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How to Win at Product Led Growth 3 Companies Doing it Right

How to Win at Product-Led Growth: 3 Companies Doing it Right

Are sales- and marketing-led growth dead? The rise of Product-Led Growth (PLG) has disrupted traditional growth models and sparked a fundamental shift in how companies approach scaling. While sales and marketing-led approaches have long been tested, reliable strategies, PLG success stories have proven that there’s a new contender in town—and a new way to do business.

As a go-to-market strategy transforming how products are designed and delivered, PLG is taking off. Gainsight’s 2022 Product-Led Growth Index showed that 58% of companies surveyed had already begun PLG, and another recent study of 600+ SaaS businesses revealed that 91% are planning to invest more into PLG in 2023.

In this post, we will look deeper into product-led growth, provide practical insights on how businesses can embrace a PLG strategy, discover its benefits, and highlight three successful examples.

What is product-led growth?

The term “Product-Led Growth” was created in 2016 by Blake Bartlett of OpenView Venture Partners, inspired by observations of disruptive software companies that were growing while doing things differently.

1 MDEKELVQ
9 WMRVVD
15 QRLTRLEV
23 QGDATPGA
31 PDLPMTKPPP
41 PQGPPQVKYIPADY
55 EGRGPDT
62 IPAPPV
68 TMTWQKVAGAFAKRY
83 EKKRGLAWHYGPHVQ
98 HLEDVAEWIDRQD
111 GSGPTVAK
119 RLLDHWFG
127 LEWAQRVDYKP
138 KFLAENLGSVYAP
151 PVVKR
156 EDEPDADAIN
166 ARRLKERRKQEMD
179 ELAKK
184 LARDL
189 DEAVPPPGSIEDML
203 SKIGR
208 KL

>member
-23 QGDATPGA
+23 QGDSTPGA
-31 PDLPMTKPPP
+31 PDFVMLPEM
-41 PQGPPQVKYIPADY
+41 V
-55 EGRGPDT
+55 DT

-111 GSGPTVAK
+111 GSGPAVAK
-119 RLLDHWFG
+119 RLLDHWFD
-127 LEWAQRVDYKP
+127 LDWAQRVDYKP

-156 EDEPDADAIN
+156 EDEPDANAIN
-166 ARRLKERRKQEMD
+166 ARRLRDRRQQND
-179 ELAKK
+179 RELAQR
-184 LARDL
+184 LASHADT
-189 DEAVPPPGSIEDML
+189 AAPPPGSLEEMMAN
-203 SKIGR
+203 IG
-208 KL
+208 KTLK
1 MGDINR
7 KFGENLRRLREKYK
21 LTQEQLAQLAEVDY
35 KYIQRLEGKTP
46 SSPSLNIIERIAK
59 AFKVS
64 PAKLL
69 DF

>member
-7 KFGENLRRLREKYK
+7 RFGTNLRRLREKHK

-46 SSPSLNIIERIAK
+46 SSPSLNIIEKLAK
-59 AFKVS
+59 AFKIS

Today, PLG has emerged as a transformative business model that places the product as the driver of the customer journey. Unlike traditional approaches relying heavily on marketing and sales, PLG centers the entire organization around the product as its primary source of acquisition, activation, retention, and expansion. It’s motivated by the realization that today’s consumers value seamless, intuitive product experiences more than ever before.

Recognizing that the product is the key to attracting and retaining customers through delivering a remarkable experience helps create a self-sustaining growth loop. It empowers users to explore and adopt the product independently, eliminating the need for extensive sales and marketing campaigns.

Product-led growth

Ultimately, PLG creates a shift in focus: from convincing customers to use or purchase a product through marketing or sales efforts to providing a product that seamlessly aligns with their needs and desires. PLG reduces customer acquisition costs and leads to higher customer engagement, organic referrals, and opportunities to scale.